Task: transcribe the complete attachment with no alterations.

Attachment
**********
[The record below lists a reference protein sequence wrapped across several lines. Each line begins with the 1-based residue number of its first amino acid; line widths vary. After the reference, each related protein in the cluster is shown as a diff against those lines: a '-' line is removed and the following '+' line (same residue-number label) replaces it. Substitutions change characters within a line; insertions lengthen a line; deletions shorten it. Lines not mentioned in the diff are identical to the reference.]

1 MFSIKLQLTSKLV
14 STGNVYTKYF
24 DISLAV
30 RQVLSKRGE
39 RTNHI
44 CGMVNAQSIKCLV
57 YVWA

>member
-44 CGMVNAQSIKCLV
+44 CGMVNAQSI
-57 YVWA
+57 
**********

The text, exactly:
[The record below lists a reference protein sequence wrapped across several lines. Each line begins with the 1-based residue number of its first amino acid; line widths vary. After the reference, each related protein in the cluster is shown as a diff against those lines: a '-' line is removed and the following '+' line (same residue-number label) replaces it. Substitutions change characters within a line; insertions lengthen a line; deletions shorten it. Lines not mentioned in the diff are identical to the reference.]

1 MFSIKLQLTSKLV
14 STGNVYTKYF
24 DISLAV
30 RQVLSKRGE
39 RTNHI
44 CGMVNAQSIKCLV
57 YVWA

>member
-44 CGMVNAQSIKCLV
+44 CGMVNAQSI
-57 YVWA
+57 